Subject: I have found a CD that I think you would enjoy
God Is in the House
Genres: Jazz, Pop
Listen to Samples
Unique recordings by God. Essential,of course !
JEAN-MARIE JUIF | BESANCON France | 09/23/2002
(5 out of 5 stars)
"In the early fourties,Jerry Newman,a student and jazz fan,made some incredible location recordings.At Minton's Playhouse,for example.He recorded,with his portable disc recording equipment,some of the stars,and young musicians, of that time:Tatum,Hot Lips Page,Harry Edison,Monk...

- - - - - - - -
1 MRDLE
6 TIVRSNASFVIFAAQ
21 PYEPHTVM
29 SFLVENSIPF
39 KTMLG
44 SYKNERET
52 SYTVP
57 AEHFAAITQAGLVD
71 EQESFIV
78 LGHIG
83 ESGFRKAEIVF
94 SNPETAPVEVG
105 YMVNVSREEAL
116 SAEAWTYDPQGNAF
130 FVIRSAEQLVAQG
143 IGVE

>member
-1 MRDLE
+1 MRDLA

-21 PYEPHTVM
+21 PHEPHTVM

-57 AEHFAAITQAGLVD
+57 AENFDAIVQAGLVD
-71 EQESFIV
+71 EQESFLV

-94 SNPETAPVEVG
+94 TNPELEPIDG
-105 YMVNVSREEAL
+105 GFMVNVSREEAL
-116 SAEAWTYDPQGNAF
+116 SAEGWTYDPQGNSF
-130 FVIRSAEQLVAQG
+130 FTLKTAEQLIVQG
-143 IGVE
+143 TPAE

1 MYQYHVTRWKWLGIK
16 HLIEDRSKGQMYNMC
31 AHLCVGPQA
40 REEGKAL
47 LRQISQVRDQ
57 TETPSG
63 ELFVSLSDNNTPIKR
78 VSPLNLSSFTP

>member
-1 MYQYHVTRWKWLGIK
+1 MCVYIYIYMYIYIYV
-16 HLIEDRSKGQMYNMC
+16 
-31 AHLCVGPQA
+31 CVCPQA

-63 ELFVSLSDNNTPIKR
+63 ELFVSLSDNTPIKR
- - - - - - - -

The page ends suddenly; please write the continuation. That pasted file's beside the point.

Of course, if you're an hifi addict,this record isn't made for you.The sound is not a great one.But this is a rare and important item in Art Tatum's career, and there are treasures of music and swing in this CD."Georgia on my mind","Beautiful love" and the wonderful "laughin' at life",so marvelously sung by Billie a few months before,were recorded November 11,1940;these are very short pieces in which Tatum's astonishing and awesome technique explodes.Nobody could play these extremely difficult phrases,and swing that way."Beautiful love" was rarely played in these years;later,it will become a part of Bill Evans repertoire,a tune he used to play with genius,from the fifties until his death."Laughin' at life" is magnificent,only one minute long;this tune gave Billie Holiday the opportunity to record a total masterpiece,with Lester Young,June 7,1940.